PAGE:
An activist who scaled Buckingham Palace armed with a smoke grenade was cleared of possessing explosives on Wednesday (June 28).
After slipping past security, Martin Matthews, 50, and fellow New Fathers 4 Justice protester Bobby Smith, 35, used a ladder to climb the roof of the Queen's Gallery on November 29, 2015.
The duo unfurled banners, including one bearing the name of another group "Stop The War On Dads".
They also held press interviews during the eight-hour stand-off.
Police officers, clad in climbing gear and protective helmets, eventually managed to bring the siege to an end at around 11pm that night, by safely leading the activists down to ground level where they were detained.
Matthews was later searched and found to be in possession of a discharged smoke grenade, Southwark Crown Court heard.
Smith was not charged over the incident.
Experts classed the object as an explosive compound but Matthews insisted he had no idea and told police he only "wanted to cause a little bit of smoke for the purpose of a photograph".
After 45 minutes' deliberations, a jury found him not guilty of possessing explosives. But he may now face a trespass charge when his case is sent back to a magistrates' court.
Matthews and Smith were part of a group calling for equal rights for fathers in divorce and separation proceedings and for a reform of the family courts to prevent fathers from being stopped from seeing their own children.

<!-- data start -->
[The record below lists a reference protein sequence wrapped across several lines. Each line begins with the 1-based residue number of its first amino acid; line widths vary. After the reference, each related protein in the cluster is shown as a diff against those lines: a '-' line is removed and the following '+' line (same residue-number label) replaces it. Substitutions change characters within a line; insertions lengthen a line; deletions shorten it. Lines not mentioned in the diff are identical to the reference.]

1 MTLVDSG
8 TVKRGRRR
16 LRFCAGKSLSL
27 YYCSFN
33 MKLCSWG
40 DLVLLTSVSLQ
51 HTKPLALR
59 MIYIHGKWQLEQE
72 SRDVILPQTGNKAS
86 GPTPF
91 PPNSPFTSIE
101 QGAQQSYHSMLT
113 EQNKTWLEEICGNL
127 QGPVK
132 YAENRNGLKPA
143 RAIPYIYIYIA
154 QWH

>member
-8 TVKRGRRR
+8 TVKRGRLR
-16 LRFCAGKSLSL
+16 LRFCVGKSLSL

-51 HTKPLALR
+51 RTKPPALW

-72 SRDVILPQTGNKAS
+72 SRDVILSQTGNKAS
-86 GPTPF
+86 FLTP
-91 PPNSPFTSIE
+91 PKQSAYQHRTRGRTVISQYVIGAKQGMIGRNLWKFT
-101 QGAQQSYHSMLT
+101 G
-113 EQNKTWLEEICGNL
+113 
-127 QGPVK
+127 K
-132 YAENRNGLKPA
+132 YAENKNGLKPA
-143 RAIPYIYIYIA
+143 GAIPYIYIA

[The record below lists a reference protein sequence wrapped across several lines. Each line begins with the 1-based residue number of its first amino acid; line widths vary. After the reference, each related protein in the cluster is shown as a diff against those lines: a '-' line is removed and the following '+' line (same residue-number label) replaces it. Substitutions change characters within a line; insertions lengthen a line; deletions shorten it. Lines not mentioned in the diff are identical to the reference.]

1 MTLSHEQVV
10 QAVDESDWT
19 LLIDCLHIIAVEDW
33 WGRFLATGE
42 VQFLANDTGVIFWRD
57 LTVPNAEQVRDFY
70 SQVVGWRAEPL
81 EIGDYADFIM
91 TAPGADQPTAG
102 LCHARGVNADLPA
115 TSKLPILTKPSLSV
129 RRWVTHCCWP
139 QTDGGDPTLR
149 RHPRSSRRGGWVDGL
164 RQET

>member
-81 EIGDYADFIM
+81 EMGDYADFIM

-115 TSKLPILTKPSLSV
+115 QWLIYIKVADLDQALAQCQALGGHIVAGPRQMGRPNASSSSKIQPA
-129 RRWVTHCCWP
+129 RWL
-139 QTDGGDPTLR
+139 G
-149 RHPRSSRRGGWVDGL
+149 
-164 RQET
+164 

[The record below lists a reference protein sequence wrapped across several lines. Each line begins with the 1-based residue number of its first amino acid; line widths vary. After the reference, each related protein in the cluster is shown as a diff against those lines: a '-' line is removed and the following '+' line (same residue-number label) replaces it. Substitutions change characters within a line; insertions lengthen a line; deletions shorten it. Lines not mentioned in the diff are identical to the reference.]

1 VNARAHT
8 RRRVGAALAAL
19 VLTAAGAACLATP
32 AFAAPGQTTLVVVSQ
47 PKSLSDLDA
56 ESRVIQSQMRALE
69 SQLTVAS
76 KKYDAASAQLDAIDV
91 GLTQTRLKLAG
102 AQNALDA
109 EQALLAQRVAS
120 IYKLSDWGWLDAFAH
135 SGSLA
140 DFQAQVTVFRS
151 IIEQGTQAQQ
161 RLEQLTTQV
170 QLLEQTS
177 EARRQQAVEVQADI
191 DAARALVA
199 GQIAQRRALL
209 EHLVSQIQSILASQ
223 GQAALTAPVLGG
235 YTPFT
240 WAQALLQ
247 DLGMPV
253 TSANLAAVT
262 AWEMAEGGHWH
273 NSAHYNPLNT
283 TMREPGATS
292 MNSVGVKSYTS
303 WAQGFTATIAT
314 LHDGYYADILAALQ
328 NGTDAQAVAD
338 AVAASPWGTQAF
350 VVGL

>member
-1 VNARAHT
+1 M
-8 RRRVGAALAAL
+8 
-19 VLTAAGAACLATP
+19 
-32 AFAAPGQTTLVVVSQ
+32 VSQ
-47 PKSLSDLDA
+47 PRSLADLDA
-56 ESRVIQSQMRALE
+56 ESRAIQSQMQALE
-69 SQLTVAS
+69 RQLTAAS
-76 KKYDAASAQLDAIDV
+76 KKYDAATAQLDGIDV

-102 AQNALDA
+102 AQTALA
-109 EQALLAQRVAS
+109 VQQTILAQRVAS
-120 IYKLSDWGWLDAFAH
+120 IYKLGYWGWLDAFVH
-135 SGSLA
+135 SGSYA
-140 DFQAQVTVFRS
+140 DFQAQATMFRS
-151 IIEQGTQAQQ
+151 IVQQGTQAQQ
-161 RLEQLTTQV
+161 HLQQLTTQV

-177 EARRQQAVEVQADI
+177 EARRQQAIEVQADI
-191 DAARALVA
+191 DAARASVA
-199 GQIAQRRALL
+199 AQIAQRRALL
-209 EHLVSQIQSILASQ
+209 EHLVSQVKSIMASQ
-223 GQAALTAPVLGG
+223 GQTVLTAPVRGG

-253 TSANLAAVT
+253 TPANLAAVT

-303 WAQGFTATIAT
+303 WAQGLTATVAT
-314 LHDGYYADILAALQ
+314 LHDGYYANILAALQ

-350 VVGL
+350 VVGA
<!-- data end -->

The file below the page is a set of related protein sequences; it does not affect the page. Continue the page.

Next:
The Queen's Gallery, which was closed off during the stunt, is a public art gallery containing a host of Royal Collection treasures including portraits of Her Majesty.
It sits to the left rear of Buckingham Palace but is not classed as an official Royal Residence and it is not believed that either The Queen or Duke of Edinburgh were home at the time of the security breach.
"Throughout the time Mr Matthews and Mr Smith were on top of the roof, of course it was their purpose, they received a lot of attention from members of the press," Mr Kent said.
"Many of them spoke to them while they were up there – they were actually conducting press interviews while on the roof.
"The purpose of those was to attract maximum publicity for their campaign. The particular focus of this case is not in fact the question of trespass.
"It is not a case directly concerned with whether the Crown say these men trespassed on to the site of Buckingham Palace. Rather, it is an item being carried, and indeed was used, by Mr Matthews.
"It is an explosive item – a smoke grenade – of the type that one normally might see being used in paintballing."
Matthews "accepted having used it on the gallery roof" during a subsequent police interview after officers found it in his rucksack but denied knowing it was an explosive during trial.
"In summary, he [claimed he] had wanted to cause a little bit of smoke for the purpose of a photograph," said Mr Kent.
An explosives expert found the "potassium chlorate-based low explosive" was capable of causing alarm or distress in addition to respiratory problems with the potential to ignite combustible materials.
"It was an unlawful protest in which Mr Matthews and Mr Smith climbed on to the roof of Buckingham Palace and refused to come down for six hours," the prosecutor added.
But Matthews, of Middlemead Road, Bookham, Surrey, denied knowingly being in possession of explosives and was cleared by the jury.
In October 2015, he had climbed on to the roof of MP Chris Grayling’s Ashtead home and a month earlier he scaled the Westgate fortified gateway in Winchester dressed as Batman.
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